Elgin marbles: should they go or should they stay

David Lee thinks loans both ways should be considered.

41w" sizes="(max-width: 2400px) 100vw, 2400px" />We have google_ad_width = 970; rehearsed the pros
and antis of retaining, loaning, handing back or exchanging the Elgin Marbles in the pages of the Jackdaw many times.
The main arguments on both sides, few as they are, remain the same and recent reiteration of these familiar points would suggest nothing new will ever be proffered on either side.

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Certainly the case for the sculptures’ return will not be advanced by the Greeks enlisting a junior lawyer because she’s married to a famous actor. Any impetus given by that opportunistic stunt petered out once the press wearied of airport snaps of Mrs Clooney’s million-buck grin while offering nothing but the most fatuous of platitudes.

Greece claims the balance has recently tipped in their favour with the

denounced in tube stations, museums, airports and on street placards, and even at

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remote archaeological sites across the country. Nowhere is there any acknowledgement that without
Elgin’s intervention during a volatile period of foreign occupation, there might /* 9-970x90 */ be little worth a second look.

The argument that the nearly complete frieze would be exhibited within sight of its original location has some google_ad_height = 90; little merit. From one side of the new museum (see picture above) one can look up to the rear, less photogenic aspect of the Parthenon, though you can’t see where the frieze would originally have been placed because it was obliterated in the explosion and subsequent collapses, earthquakes and

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demolitions. It was in google_ad_client = "ca-pub-3967079123942817"; any case more or less invisibly located high behind the peristyle arcade.

In its other galleries the Acropolis Museum is an unforgettable experience, spacious and with the most fabulous carvings and bronzes sensitively displayed. For devotees of sculpture and the classical world it is unforgettable, joyful even. The calibre of work, the gradual evolving understanding of form and surface pattern, especially in the archaic, pre-Periclean period, is staggering – the scholarly designation ‘primitive’ is laughably inadequate when dealing with such accomplishment. For students of Greek sculpture this museum, as well as the quality of the even more breathtaking collection at the National Archaeological Museum on the other side of the Acropolis (see cover), fills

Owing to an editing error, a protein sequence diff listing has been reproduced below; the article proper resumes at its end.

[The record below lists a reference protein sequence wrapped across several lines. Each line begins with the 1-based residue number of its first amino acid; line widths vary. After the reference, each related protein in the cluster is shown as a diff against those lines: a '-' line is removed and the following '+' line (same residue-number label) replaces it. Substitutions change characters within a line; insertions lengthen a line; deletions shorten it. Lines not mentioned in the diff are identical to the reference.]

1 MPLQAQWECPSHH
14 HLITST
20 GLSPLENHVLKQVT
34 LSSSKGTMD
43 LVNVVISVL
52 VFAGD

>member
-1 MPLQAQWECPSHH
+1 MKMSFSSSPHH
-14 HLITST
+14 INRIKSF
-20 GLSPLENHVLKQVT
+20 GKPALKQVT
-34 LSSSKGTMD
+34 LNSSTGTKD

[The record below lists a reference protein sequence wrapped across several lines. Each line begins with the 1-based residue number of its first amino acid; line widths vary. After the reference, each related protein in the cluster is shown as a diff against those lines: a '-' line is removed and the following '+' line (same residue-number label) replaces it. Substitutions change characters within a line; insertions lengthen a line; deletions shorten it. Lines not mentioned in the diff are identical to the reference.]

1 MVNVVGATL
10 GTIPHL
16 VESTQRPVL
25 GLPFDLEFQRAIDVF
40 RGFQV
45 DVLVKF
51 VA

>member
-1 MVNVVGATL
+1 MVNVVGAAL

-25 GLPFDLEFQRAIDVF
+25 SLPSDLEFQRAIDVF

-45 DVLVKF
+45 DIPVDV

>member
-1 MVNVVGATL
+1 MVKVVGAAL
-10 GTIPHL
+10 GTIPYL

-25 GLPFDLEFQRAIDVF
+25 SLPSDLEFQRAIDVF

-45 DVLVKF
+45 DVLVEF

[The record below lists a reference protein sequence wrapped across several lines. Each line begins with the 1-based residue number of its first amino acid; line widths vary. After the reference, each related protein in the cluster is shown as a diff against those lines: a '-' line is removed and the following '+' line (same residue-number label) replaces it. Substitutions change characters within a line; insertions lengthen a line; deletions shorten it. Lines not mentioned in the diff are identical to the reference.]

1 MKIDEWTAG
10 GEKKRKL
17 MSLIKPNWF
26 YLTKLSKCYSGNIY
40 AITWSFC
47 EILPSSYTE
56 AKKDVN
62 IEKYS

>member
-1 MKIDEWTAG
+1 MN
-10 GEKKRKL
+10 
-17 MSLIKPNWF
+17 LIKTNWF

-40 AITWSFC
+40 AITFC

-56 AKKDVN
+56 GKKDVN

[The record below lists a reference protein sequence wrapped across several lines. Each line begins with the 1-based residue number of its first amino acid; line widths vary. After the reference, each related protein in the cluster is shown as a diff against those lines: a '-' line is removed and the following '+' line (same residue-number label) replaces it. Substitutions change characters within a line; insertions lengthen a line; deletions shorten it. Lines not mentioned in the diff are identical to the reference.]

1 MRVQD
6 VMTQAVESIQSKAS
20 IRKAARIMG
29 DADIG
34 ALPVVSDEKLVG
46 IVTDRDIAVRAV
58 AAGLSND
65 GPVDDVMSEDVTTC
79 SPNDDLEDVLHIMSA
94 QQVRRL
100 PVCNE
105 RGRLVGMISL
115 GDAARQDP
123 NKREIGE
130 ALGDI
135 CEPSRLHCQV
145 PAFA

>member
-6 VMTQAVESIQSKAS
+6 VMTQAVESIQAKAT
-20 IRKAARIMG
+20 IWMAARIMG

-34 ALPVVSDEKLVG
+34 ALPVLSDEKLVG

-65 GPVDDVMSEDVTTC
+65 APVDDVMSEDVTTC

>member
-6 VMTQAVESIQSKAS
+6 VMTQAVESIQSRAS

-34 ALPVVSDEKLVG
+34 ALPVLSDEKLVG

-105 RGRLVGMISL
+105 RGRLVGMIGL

in stylistic

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gaps not even hinted at in the British Museum’s story of classical //--> sculpture – it is revelatory.

Among the main arguments against restitution adduced by director MacGregor

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is that the BM’s Greek galleries tell the full story of classical sculpture. Familiarity with museums in Greece gives the lie to this fantasy. The British Museum doesn’t even get close to

giving a

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complete account. To start with it is rare that any visitor to the BM experiences all its classical galleries open at the same time. Even after a

lifetime of regular visiting I’ve rarely managed it. The architecture galleries in the basement are open only every Preston Guild, and the Halicarnassos galleries
daily closed. Getting to see the marvellous Bassae Frieze in its bespoke attic is more of a lottery than El Gordo. MacGregor’s rhetoric  gets a far better press than it deserves.

BM displays give

a decent impression from, say, 450BC to 300BC but a visit to Greece soon exposes the threadbare nature of even that proposition. For all the beauty of some of its exhibits, the BM doesn’t present the full subtlety google_ad_height = 90; of what happened. Indeed, it will only be able to make such a claim when major loans are vouchsafed from Greece. This is why we should stop the war of bickering and insults and seriously consider a series of temporary swaps of material that would thrill aficionados in both countries.

Presently Greek arguments for complete